Case 112

Commonwealth of Kentucky v. United States Army Corps of Engineers, No. 89-77 (E.D. Ky. Sept. 21, 1992).

The Commonwealth of Kentucky alleged that the Army Corps of Engineers failed to comply with the National Environmental Policy Act (NEPA) and the National Historic Preservation Act (NHPA) when recommending to Congress that the Corps divest itself of ten historic locks and dams along the Kentucky River and transfer their ownership to the State. The National Trust for Historic Preservation intervened in the case.

The Court did not address the merits of the NEPA claim, agreeing with Corps' arguments that the claims were not justiciable because the Commonwealth had failed to exhaust administrative remedies. The court stated, however, that it had reviewed the administrative record and, if it were to address the merits, it would still find in favor of the Corps.

According to the court, the Commonwealth was "unduly dilatory" in failing to raise its objections in 1981 when the Corps decided to place the locks and dams in caretaker status and again when the environmental assessment was prepared in 1982 and presented to Congress in 1985. The court pointed out that the facts respecting the 1981 decision had not changed and, accordingly, granted the Corps' motion for summary judgment on the NEPA claim.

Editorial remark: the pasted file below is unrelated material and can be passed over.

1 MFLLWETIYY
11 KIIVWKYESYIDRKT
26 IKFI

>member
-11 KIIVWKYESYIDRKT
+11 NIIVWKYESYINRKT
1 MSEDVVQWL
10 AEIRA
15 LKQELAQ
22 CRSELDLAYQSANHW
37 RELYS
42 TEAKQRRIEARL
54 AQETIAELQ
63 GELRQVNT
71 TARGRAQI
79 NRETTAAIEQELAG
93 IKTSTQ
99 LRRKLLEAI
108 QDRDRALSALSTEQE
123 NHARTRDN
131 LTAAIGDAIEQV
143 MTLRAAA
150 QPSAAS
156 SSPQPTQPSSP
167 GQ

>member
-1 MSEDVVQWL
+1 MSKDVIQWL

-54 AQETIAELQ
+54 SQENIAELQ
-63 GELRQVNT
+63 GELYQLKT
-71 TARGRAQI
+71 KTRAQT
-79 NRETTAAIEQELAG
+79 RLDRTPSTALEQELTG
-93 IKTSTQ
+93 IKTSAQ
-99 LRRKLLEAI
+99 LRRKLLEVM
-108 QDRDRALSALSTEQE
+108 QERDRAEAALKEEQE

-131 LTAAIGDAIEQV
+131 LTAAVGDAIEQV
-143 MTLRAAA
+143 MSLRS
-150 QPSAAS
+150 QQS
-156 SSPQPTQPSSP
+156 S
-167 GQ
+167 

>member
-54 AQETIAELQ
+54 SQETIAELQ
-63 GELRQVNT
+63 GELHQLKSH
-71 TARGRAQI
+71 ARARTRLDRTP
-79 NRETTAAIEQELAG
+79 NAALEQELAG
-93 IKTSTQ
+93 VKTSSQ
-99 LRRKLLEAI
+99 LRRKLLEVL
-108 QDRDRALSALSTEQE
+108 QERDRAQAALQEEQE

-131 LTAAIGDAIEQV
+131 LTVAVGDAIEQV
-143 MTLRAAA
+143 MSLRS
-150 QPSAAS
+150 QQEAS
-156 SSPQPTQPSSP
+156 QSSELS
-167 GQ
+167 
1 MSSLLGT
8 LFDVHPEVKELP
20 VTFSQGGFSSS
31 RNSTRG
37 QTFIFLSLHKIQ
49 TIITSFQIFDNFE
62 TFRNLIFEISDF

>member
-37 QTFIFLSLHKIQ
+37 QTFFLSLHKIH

The court also rejected the Commonwealth's NHPA claims, finding that the Corps had complied with Section 106 by participating in lengthy negotiations with the Kentucky State Historic Preservation Officer and attempting to enter into a Memorandum of Agreement (MOA), even though the Corps ultimately terminated consultation. Slip op. at 7-8.

The court observed that the Corps had also sought comments from the Advisory Council on Historic Preservation, although the Council took the position that the Corps had not submitted adequate documentation or involved interested parties in the consultation process. The court pointed out that the Council planned to consult with the General Services Administration (GSA), which would acquire title to the property prior to its disposal. Because the Council chose to continue the Section 106 process through the GSA, the court found that Corps' responsibilities under Section 106 had ceased.

The Commonwealth also raised claims under Section 110(a) of NHPA, arguing that that section required the Corps to rehabilitate buildings it was divesting. The court disagreed with this interpretation, finding that Section 110 did not require the rehabilitation of surplus property. Agencies must undertake preservation activities only when it is determined that the property will be of use to the agency's mission. Id at 9. [Ed. note: The language of Section 110(a) was revised in the 1992 amendments.]

Moreover, the court found that consistent with Section 110, the Corps had taken steps to prevent deterioration of the property. Finally, the court ruled in favor of the Corps on the Commonwealth's Section 111 claim, finding that the lease between the Corps and the Commonwealth adequately protected historic properties.

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